Gentlemen, May I Have a Word With You?

And that word would be “rape.”

Just so we’re clear: when you hold someone down and force a broomstick inside of them against their will, you are raping them.  If you open a door into a room and see a group of boys holding someone down and looking like they’re on the verge of sticking a broom inside of someone you don’t tell them to break it up and assume everything is okay.  What you are witnessing is attempted rape.

See, I bring this up because I see over on Yahoo this headline–“Horrific football hazing case shakes NM town” and I read the description of this case, which involves football players holding down other football players and shoving broomsticks up their butts while the coaches acted as if nothing out of the ordinary was happening (and perhaps nothing out of the ordinary was happening, if you’d like a sickening thought for the afternoon.  Maybe this is what boys on the team had done to them and that’s why they’re turning around and doing it to others.  I don’t know.) and I keep waiting for the term “rape” or “attempted rape” to come up.

Yeah, sure we get into some sexual assault stuff there towards the end.

But the reason I bring this up is that it occurs to me upon reading this article that the coaches literally did not understand what they were seeing or hearing about.

Don’t get me wrong.  I’m not at all letting them off the hook.  I’m just saying that that’s fucked up, so fucked up you have to say it “fu-u-ucked up.”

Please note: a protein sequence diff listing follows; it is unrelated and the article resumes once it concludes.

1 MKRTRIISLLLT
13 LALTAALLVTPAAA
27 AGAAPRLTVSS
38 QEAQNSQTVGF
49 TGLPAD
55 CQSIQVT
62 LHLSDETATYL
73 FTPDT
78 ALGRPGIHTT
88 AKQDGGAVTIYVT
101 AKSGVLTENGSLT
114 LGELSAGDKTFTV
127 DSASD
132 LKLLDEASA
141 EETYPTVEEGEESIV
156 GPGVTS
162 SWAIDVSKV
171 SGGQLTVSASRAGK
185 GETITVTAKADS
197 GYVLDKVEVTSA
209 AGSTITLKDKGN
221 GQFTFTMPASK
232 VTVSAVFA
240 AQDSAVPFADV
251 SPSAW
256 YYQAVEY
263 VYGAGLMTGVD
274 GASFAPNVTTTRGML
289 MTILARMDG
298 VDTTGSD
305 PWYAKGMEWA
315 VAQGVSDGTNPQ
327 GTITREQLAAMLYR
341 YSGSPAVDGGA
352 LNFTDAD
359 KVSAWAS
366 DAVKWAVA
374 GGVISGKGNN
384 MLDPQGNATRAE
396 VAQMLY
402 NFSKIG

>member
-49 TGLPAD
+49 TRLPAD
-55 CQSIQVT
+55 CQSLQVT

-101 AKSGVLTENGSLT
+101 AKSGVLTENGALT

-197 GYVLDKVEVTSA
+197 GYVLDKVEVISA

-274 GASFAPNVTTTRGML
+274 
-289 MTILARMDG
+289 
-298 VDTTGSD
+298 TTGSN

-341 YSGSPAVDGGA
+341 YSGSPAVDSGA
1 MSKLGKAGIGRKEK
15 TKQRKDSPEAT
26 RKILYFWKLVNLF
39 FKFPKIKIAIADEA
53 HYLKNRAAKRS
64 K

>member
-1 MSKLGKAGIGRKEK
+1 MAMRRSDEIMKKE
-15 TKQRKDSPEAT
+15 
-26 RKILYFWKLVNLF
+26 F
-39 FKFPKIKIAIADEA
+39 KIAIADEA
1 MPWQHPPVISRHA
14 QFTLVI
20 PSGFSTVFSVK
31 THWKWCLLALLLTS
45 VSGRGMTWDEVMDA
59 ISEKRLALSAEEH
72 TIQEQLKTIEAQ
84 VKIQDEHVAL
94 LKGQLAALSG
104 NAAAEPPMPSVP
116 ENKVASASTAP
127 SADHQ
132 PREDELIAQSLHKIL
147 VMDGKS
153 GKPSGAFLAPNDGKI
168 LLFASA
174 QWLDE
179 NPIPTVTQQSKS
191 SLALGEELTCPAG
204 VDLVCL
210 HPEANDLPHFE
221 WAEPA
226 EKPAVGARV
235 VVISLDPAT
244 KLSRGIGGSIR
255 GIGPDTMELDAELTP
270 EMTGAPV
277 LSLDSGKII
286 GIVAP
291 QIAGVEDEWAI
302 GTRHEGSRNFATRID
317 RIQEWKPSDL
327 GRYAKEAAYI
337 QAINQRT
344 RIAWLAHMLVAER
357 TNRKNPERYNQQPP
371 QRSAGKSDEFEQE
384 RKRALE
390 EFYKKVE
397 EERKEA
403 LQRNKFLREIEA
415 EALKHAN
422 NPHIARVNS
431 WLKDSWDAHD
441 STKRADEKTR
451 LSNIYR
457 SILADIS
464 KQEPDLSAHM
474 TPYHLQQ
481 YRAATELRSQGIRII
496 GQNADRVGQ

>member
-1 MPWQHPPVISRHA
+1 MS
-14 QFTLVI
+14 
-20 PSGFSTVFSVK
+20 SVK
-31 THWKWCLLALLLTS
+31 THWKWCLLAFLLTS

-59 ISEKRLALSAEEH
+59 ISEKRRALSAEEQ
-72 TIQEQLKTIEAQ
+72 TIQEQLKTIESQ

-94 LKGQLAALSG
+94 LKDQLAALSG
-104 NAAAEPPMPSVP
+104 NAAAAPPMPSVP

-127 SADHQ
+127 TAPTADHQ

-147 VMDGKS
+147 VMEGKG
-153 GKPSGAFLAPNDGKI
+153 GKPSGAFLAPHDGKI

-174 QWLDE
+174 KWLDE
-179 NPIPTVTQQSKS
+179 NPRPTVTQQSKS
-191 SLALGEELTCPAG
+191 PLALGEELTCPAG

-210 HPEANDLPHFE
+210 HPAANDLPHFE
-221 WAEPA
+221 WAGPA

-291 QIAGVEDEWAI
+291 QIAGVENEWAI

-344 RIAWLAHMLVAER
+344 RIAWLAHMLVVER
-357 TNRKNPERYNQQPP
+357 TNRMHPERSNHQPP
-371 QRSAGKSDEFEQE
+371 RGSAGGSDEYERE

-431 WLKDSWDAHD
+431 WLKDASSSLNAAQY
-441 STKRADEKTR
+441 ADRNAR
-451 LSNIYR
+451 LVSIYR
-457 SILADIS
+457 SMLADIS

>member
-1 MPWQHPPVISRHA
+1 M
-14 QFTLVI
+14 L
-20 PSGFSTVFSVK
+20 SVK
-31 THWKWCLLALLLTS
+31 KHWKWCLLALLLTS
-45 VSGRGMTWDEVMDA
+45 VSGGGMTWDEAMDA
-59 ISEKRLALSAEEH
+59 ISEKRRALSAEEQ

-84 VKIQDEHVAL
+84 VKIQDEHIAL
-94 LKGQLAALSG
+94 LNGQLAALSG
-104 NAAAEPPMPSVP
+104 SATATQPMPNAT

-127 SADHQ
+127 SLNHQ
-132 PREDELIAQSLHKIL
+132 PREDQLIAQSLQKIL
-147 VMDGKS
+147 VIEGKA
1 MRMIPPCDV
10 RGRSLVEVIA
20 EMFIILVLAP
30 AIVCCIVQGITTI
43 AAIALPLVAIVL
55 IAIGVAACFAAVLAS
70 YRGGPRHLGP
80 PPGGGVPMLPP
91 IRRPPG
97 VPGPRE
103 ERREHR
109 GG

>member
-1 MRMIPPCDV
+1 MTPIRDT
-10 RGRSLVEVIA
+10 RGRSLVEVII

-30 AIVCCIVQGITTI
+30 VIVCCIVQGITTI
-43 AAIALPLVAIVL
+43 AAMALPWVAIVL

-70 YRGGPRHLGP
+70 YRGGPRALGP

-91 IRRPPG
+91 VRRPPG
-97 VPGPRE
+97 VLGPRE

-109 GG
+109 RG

You’d think “Don’t put things inside other people without their permission” would be an easy concept for folks to understand, but there’s always some bullshit–“But what if she’s wearing a really short skirt?  Then can I put something inside her even if she doesn’t want me to?”  “But what if he wants to join the football team?  Is it okay then?”

Seriously, no.  Just don’t put things inside other people if they don’t want you to.

It’s just not that difficult.

I suspect that this kind of sexual assault is far more common than I’m aware of and I suspect that part of the problem of even beginning to address it is that so many people refuse to recognize it for what it is.  I mean, look at this article, calling it “hazing” or “bullying.”  No, it’s raping.  You have a bunch of rapists on your football team.  And a bunch of coaches who don’t think that’s such a big deal.

And let’s be frank about why that is: Because it’s happening to boys.

And that’s unacceptable.

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8 thoughts on “Gentlemen, May I Have a Word With You?

  1. This happened during my undergraduate days at UNC-Asheville. Several of our jocks got a buffy to trick a goofy kid with terrible social skills into her room thinking she was going to give him some play. Then several players from various sports held him down and raped him with several things including a Louisville Slugger.

    They were all charged with sodomy and rape and were kicked out of school without being able to return. Sad thing was that most of the student body and profs got it, but several coaches and much of the jock and buffy set defended them and called it just a “joke” gone a little bad. And this at a hippie college.